In retrospect, it's hard to believe both FLYING TEAPOT and its successor ANGELS EGG were released within months of each other in 1973. Each is an elaborate, distinct musical statement. ANGEL'S EGG is the second installment in Gong's legendary "Radio Gnome Trilogy," and it expands upon the ground broken by TEAPOT admirably. Though the band was still pursuing their spacy art-rock direction, the sound here became simultaneously jazzier and more ethereal. Didier Malherbe's sax and flute took a more active role, as did Steve Hillage's elaborate guitar textures.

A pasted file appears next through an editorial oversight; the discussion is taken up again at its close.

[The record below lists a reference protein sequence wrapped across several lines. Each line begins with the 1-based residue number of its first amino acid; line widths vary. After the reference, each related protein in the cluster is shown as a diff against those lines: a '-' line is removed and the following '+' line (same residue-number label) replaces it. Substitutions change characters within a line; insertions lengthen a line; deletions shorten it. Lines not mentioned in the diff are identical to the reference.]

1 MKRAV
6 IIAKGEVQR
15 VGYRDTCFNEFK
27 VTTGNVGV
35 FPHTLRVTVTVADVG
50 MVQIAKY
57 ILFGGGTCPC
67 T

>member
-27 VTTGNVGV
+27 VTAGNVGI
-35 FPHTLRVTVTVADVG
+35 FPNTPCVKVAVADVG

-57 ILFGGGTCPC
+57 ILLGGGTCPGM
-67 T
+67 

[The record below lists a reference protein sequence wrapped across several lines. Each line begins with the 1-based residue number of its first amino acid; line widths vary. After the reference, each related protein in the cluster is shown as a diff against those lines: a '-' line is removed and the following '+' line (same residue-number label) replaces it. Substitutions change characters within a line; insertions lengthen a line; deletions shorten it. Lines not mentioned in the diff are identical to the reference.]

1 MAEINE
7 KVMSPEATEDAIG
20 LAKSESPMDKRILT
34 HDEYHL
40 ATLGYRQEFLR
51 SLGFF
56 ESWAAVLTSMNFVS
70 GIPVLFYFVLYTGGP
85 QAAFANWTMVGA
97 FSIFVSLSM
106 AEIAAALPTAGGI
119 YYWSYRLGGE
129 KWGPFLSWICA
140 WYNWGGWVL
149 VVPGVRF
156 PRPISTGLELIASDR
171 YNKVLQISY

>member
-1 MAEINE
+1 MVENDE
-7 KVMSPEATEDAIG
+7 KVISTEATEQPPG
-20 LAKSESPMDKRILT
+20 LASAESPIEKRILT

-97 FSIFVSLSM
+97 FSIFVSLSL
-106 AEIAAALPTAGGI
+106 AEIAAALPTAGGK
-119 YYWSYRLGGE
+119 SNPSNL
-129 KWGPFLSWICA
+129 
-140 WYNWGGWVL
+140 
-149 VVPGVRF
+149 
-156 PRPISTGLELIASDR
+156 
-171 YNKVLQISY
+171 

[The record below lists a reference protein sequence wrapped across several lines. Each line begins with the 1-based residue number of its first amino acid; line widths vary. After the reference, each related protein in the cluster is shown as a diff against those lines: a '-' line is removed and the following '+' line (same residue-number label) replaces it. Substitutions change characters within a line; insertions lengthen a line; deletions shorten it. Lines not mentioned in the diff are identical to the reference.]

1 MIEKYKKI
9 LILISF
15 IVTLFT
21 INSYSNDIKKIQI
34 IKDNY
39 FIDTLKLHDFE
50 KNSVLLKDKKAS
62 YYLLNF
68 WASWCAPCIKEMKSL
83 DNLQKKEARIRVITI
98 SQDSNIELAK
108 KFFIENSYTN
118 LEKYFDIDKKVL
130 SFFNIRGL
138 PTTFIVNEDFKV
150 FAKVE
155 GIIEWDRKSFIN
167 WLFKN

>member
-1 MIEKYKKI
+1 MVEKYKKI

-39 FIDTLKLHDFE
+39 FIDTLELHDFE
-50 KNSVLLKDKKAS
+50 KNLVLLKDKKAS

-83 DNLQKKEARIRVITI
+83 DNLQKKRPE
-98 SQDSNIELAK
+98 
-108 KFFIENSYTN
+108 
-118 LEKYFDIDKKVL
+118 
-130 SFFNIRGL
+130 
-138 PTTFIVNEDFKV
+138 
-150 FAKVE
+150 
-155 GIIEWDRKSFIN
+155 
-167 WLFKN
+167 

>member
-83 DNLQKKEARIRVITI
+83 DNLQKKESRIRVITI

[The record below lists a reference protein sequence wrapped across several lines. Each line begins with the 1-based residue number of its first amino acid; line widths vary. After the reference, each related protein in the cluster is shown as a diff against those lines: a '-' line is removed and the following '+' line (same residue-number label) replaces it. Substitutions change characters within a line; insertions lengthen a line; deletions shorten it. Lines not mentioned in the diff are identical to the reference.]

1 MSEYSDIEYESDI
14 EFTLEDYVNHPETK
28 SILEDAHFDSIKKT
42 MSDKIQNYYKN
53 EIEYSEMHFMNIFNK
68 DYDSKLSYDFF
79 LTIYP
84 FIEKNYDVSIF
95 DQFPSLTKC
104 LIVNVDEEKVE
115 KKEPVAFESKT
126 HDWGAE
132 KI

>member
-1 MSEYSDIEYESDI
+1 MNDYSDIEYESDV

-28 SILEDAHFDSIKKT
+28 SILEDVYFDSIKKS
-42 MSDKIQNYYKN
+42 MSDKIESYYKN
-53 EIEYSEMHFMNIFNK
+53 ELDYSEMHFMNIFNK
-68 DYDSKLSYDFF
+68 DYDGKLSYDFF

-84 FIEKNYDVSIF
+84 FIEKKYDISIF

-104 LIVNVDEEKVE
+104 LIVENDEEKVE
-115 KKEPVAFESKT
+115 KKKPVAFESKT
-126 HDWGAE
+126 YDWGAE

An important personnel shift had also occured with the arrival of drummer Pierre Moerlen, mallet percussionist Mirielle Bauer and bassist Mike Howlett. These three were very much of the fusion school. After singer/songwriter Daevid Allen's departure, they would turn Gong into a full-fledged fusion outfit, but with Allen's whimsical songcraft still the defining factor, they simply add a more sophisticated instrumental edge. ANGEL'S EGG is a bit more sophisticated than TEAPOT, but an equal masterpiece.